The notion of trees standing still while we run about collecting and depositing and throwing out.... reminds me of the U2 song: Running to Stand Still. Cuz isn't that we do at some times in our lives? We do so much in order to just be. (Alas, Joshua Tree, one of U2's best albums ever).

The body as a tree is one of the oldest analogies in the yoga tradition, according to Tias Little. He reminds us of the feet as tree roots: "The toes and feet nourish the body in the same way that the roots of a tree draw water, nutrients, and minerals out of the ground in order to support the vitality of the trunk, branches, and leaves. In turn, the spine supports the growth of the arms and hands like a tree trunk supports the branches and leaves. Ultimately the roots of the feet help metabolize prana by remotely providing support to fine twiglike structures within the lungs (bronchioles) together with their alveoli leaf clusters." from Yoga of the Subtle Body. One can even go deeper with this metaphor, and consider the tree a metaphor of the soul. I always think of this when I see two tree growing together... it is as if they have found their soulmate, and I am happy for them because they are obviously committed. Rooted together, reaching for the sun together, drinking water together, weathering the storms and years together.

Flowers in Sicily in Summer
My commitment as I move forward with my practice is to remember to hold tree pose longer than usual, more intentionally, and more often.

With this, a poem that I published in 2011 in a review online, Ishaan literary review, which is no longer in publication I recently discovered (darn). Thank goodness I still have the poem; in it I buried memories and images, nature and childhood.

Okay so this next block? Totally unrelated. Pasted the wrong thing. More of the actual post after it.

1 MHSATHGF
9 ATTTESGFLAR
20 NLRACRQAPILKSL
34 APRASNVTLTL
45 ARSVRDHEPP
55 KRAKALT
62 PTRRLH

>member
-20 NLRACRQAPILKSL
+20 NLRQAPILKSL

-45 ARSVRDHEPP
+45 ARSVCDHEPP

Thoughts from a hammock
Studying under the shade of a tree in Paestum

There is a hammock that floats in a wheat field bordered by berries
Godlike design seems to play upon the wind that scurries about

I bend my ear
As I lift rocks for facts and reflection

The wind carries moments of my childhood
It is like an attic that I crawled through with pride

Shining jewels embedded in my imagination
Despite the winding tunnels of the past

In my grandparents’ house
I learned masculinity and age through my grandfather’s cough

Oh! Everyone was tough and sweet
The finest you could meet

When I tried to uncover their mysteries
Those silly whispering voices grew silent

As I reached for the dangling fruit
I felt curiosity and a stronger appetite

My head is now too replete with sugar and summer
Fresh like a cold mountain creek

Afraid of serpents hiding in the green plants
I suddenly realize that the carpeted forest floor does not reveal its paths

I walk with a stick in my hand
And wonder how to welcome old wisdom and deeper love

I think about reflecting on the stars I used to go to
I think about loving all who once loved me

I want to love the world in a person
Or in a tree, it is all the same to me

Love asks for my hand
I hold fast and run toward the forest’s edge

There I will have a playmate
To examine with me its treasures

Secret are the forces of the sky that cushion the trees
And the murmuring creek that bathes their roots is no different

Bubbles are blown from the mouths of children
And kisses are all we have to cling to as adults

I whisper and I sigh as I laugh with my love
He is as green as my favorite springtime

And that is why I am like a bumblebee
Making honey for our tea

Crushed flowers are like an elixir
When mixed with the fluid of our bodies